Research · Travel

John Nash, Regency Architect

Blue Plaque indicating the building is John Nash’s first work

I’ve neglected posting the last few months due to life getting in the way but plan to start posting monthly again.

I’m continuing with covering some highlights of my 2016 trip to the United Kingdom.

While walking along Great Russell Street in Bloomsbury, London, I happened to notice one of the blue plaques which indicates a location of historical significance. This particular plaque stated that the building was the first work of famed architect, John Nash. At the end of the building is another plaque that stated that not only did he design the building but had also lived in it.

Thrilled to have run across this historical treasure unexpectedly, I had to stop to take some pictures.

First building designed by John Nash

John Nash was a leading architect during the Regency and worked under the patronage of the Prince Regent. There are quite a few examples of his work still in existence today. He was involved in the development of Regent Street, Regent’s Park,  the expansion of Buckingham Palace and the Marble Arch among other structures.

One thing I find interesting is the simple lines of his first design when compared to some of his later works.

Buckingham Palace

Despite the personal and financial difficulties he faced in his life, John Nash left his mark in the United Kingdom.

Do you have any favorite architects whose work you admire?

Marble Arch









English Heritage Blue Plaque Information for John Nash

BBC Link about John Nash

Research · Travel

Cardiff Castle

In 2016, I made my first trip to the United Kingdom. During the trip we visited the city of Cardiff in Wales.

The keep at Cardiff Castle.
The Norman keep at Cardiff Castle.

Cardiff Castle dates to the Roman Invasion. As a result, the castle has a rich history. The current site contains a reconstructed Roman fort, a Norman Castle and a Victorian Gothic home.

The Roman Invasion occurred in 43 AD and a fort was built at the lowest crossing point of the River Taft. The fort is believed to have been abandoned after the Roman Empire fell.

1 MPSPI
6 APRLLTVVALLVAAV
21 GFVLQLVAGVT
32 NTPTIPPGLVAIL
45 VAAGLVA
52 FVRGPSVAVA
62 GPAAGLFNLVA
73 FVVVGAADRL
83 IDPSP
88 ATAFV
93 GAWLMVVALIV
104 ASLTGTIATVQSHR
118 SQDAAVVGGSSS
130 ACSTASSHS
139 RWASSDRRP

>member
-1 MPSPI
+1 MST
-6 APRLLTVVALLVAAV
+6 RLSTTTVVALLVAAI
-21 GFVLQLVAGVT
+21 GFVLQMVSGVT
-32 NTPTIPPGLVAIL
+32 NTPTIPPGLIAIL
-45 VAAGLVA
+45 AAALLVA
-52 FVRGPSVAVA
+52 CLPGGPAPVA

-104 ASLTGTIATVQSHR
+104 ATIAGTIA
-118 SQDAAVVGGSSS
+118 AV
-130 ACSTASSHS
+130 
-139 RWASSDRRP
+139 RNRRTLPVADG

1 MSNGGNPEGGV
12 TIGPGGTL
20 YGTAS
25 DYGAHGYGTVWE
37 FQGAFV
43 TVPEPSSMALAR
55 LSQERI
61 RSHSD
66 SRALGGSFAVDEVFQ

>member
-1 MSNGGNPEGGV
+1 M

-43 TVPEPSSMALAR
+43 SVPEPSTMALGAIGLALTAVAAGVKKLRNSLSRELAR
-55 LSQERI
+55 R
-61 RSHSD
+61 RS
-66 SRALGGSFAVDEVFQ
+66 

When the Normans invaded, they reused the site, adding a wall to create an inner and outer ward. They also built a hill to defend a castle with a stone keep added later.

The mansion built in the 1420’s and 1430’s is defined by the lighter colored stone.

The castle was built during the 1420’s and 1430’s by Richard Beauchamp, Earl of Warwick. For a time the property reverted to the crown. In 1551, it was granted to William Herbert, 1st Earl of Pembroke. The 2nd earl expanded the castle in the 1570’s.

A marriage brought the property under the ownership of the Bute family in 1776. The Bute family made changes to the castle, adding Gothic wings. Capability Brown was hired to landscape the property and he destroyed many of the ancient walls and buildings.

The 3rd Marquess of Bute is responsible for the Victorian alterations. The work was done by the architect William Burges.

The Arab Room was used as the ladies’ drawing room.

Lord Bute was an animal lover and they are featured throughout the castle and grounds.

The Animal Wall
This carved monkey doubles as a bell pull.

There is so much to see at Cardiff Castle that it is impossible for me to cover it all in this blog post.

If you’re interested in Gothic Revival architecture, plan a visit to Cardiff Castle. I highly recommend the House Tour which will guide you through some of the rooms of the castle.


The essential Cardiff Castle by Matthew Williams